Bitcoin core developer Peter Todd defended Blockchain art startup Verisart against Terence Eden June 13 after claims the company believed he had painted the Mona Lisa.
In a Twitter discussion, Todd alleged Eden, who currently runs Open Standards for the UK Government Digital Service (GDS), “misunderstood what Verisart is” after the company uploaded the famous painting to the Blockchain with Eden as the creator.
Verisart began trading in 2015 and describes itself as “applying blockchain technology to combine transparency, anonymity and security to protect your records of creation and ownership.”
“Verisart is a tool to collect and timestamp evidence, not an authoritative blockchain; his Mona Lisa claim is obvious fraud [without] evidence,” Todd wrote.
Eden had originally published details of his experiment with Verisart in a blog post June 12.
Allegedly, Verisart had required only “an email address” and “a photo of the Mona Lisa from Wikipedia” as “proof” he had painted it.
“I don’t understand the blockchain hype,” Eden subsequently wrote on Twitter.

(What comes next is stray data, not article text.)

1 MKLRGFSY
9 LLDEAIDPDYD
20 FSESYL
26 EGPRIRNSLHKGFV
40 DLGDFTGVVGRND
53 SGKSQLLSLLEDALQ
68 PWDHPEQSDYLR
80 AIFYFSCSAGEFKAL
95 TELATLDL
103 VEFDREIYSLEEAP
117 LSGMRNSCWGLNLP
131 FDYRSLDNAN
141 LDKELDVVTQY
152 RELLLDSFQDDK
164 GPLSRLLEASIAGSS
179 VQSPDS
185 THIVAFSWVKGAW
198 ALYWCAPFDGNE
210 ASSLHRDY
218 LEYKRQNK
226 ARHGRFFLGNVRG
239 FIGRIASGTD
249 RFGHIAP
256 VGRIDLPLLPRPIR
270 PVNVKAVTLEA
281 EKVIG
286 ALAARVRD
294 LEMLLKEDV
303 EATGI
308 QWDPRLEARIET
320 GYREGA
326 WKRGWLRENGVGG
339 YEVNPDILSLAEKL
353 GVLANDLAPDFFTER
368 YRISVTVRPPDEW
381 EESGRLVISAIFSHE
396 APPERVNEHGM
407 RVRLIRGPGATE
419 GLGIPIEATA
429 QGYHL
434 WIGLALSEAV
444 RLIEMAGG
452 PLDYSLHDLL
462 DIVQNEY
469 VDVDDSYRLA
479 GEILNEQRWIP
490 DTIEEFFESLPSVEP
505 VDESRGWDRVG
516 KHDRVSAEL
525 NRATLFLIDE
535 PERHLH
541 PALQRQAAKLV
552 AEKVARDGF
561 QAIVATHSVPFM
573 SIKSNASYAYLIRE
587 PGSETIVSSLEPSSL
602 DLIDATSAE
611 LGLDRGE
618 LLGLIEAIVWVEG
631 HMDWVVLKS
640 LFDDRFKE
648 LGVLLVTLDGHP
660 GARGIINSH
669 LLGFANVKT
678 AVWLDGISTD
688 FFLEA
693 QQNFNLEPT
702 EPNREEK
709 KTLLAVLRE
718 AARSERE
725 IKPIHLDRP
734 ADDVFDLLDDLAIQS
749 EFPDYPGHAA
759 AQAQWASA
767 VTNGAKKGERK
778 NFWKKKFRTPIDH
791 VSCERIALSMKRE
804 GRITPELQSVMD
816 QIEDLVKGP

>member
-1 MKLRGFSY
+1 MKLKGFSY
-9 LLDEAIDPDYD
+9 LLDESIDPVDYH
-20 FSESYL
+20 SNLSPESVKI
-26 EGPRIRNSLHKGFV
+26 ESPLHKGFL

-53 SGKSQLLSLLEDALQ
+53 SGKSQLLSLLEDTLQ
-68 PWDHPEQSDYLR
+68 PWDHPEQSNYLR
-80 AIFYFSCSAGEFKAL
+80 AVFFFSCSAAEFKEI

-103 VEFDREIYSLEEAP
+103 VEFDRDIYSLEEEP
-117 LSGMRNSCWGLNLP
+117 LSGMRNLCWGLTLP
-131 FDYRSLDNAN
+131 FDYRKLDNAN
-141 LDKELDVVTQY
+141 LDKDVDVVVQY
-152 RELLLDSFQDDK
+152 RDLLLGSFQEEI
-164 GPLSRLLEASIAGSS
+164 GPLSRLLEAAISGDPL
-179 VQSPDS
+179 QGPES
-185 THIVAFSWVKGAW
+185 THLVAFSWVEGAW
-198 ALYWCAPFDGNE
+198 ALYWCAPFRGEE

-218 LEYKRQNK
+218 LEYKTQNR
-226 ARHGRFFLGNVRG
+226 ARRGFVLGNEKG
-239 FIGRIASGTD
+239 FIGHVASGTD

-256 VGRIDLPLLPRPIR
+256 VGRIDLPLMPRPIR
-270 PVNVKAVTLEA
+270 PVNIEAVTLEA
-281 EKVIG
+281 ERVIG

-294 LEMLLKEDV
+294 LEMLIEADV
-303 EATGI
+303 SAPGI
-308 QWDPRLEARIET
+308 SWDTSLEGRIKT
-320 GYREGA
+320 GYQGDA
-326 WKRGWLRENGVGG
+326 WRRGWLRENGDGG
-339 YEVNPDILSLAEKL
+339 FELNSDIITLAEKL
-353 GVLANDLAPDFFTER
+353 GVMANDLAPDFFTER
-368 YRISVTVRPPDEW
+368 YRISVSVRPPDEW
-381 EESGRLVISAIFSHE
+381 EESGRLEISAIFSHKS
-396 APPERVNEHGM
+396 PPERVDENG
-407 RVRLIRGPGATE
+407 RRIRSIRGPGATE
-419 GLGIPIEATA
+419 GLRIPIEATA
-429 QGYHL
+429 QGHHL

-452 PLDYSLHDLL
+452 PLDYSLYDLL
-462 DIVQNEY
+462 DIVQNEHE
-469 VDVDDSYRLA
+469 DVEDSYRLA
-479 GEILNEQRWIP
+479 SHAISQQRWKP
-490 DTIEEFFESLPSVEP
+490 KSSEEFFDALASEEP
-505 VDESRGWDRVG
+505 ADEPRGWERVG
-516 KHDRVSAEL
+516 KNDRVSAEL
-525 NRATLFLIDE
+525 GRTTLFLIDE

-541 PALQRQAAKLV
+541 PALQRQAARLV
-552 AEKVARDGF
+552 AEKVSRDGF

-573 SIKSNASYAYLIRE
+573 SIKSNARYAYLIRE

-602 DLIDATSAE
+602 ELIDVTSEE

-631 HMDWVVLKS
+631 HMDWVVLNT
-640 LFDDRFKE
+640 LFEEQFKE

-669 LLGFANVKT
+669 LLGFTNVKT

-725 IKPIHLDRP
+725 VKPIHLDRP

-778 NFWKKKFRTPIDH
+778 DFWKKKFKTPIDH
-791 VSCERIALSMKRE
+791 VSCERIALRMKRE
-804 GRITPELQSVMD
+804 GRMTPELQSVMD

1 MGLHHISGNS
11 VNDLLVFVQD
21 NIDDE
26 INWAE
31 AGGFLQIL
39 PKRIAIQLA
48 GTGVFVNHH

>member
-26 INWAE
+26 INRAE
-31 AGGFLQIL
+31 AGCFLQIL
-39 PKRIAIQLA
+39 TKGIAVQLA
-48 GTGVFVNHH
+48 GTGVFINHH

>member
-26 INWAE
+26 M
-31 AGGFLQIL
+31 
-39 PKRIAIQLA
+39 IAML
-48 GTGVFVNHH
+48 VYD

A startup has certified my artwork & placed their verification on the bitcoin blockchain. Now art dealers & auctioneers can feel secure that I am the original artist. One small problem… I am not Leonardo da Vinci!
BLOCKCHAIN ‘A BIG IMPROVEMENT’
Blockchain’s ability to tighten up the art sales process have formed the focus of a growing number of business initiatives in recent years, with high-profile schemes targeting the upper echelons of the collector world.
Critiquing Eden meanwhile, Todd nonetheless suggested the real value of Blockchain at Verisart lay beyond the benefits Eden claimed did not exist.
“What Verisart’s tech – specifically [open timestamps] – prevented… [Eden] creating backdated evidence. If he tried to forge that evidence, it’d still show up as being created recently, and thus be suspicious,” he continued.
That simple guarantee is a big improvement over the status quo.